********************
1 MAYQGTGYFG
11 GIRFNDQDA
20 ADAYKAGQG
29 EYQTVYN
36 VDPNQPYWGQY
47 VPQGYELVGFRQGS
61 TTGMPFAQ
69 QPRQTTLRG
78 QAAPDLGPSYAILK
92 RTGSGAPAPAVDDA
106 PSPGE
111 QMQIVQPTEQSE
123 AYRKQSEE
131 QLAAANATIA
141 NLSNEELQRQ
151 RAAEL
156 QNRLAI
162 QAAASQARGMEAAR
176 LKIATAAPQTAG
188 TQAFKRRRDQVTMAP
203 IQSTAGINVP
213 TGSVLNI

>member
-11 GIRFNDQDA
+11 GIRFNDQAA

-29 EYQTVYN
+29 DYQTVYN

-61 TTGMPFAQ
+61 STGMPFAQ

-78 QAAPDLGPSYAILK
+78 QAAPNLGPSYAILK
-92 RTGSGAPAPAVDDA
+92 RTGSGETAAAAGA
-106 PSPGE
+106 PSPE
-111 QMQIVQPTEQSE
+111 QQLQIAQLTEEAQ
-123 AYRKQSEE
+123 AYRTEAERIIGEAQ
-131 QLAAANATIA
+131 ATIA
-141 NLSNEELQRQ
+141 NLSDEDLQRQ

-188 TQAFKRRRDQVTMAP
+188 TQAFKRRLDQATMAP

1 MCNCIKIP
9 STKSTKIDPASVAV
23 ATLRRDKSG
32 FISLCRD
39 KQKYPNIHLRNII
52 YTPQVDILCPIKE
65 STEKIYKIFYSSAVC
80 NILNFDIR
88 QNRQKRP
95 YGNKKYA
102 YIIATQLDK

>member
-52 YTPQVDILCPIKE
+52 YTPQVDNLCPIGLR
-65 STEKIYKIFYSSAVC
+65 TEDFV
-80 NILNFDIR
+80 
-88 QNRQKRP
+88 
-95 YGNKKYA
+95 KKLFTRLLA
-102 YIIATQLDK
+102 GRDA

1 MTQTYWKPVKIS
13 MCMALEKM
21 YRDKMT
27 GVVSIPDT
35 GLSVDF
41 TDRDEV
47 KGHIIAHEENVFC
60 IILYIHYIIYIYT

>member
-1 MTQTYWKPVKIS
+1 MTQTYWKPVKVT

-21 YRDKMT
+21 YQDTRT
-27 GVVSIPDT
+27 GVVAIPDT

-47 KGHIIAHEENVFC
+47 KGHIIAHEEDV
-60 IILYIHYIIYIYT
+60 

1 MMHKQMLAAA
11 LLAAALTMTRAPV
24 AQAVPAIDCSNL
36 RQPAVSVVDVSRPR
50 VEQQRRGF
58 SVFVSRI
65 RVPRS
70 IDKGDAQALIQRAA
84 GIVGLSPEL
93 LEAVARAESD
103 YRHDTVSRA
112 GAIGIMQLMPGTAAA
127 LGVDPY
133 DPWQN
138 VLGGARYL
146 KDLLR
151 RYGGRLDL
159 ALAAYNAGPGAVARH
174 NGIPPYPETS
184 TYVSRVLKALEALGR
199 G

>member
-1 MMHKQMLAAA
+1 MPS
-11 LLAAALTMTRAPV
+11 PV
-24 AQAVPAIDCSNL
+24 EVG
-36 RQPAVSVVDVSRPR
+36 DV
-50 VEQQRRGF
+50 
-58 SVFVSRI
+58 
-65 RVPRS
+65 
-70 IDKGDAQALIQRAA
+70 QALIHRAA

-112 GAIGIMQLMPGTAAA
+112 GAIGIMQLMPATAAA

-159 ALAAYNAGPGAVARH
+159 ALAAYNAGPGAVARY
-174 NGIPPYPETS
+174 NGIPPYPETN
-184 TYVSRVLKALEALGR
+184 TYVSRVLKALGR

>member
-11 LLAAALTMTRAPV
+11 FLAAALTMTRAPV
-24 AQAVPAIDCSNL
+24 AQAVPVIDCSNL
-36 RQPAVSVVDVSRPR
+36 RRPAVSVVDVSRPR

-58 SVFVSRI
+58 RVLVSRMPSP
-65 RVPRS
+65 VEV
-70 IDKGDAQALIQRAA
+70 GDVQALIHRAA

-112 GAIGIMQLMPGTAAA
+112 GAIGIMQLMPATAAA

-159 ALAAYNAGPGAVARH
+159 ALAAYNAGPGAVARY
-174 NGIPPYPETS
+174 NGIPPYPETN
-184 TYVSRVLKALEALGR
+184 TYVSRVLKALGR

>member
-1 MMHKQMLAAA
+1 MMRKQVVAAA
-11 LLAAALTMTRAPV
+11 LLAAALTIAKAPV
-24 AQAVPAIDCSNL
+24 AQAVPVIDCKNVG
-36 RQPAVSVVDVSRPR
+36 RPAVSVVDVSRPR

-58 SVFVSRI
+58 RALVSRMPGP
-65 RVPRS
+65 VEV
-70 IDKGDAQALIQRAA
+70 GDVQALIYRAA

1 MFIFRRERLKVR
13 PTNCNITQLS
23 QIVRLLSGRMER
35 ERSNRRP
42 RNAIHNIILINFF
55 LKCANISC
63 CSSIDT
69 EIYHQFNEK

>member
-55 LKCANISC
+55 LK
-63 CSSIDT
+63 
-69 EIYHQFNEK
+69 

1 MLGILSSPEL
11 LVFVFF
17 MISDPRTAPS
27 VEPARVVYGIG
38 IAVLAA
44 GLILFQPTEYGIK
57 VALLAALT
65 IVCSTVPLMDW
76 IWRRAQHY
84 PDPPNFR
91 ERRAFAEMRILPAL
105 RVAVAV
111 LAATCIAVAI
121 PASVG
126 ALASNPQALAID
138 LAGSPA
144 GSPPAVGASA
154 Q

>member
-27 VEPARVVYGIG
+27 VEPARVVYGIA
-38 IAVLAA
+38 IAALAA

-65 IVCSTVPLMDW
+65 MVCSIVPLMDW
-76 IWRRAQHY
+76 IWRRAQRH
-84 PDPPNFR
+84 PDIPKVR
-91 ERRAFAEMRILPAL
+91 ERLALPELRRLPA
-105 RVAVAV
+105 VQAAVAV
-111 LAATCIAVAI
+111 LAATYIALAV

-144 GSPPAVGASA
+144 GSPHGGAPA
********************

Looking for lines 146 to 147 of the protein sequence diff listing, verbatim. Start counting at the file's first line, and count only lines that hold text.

-70 IDKGDAQALIQRAA
+70 GDVQALIHRAA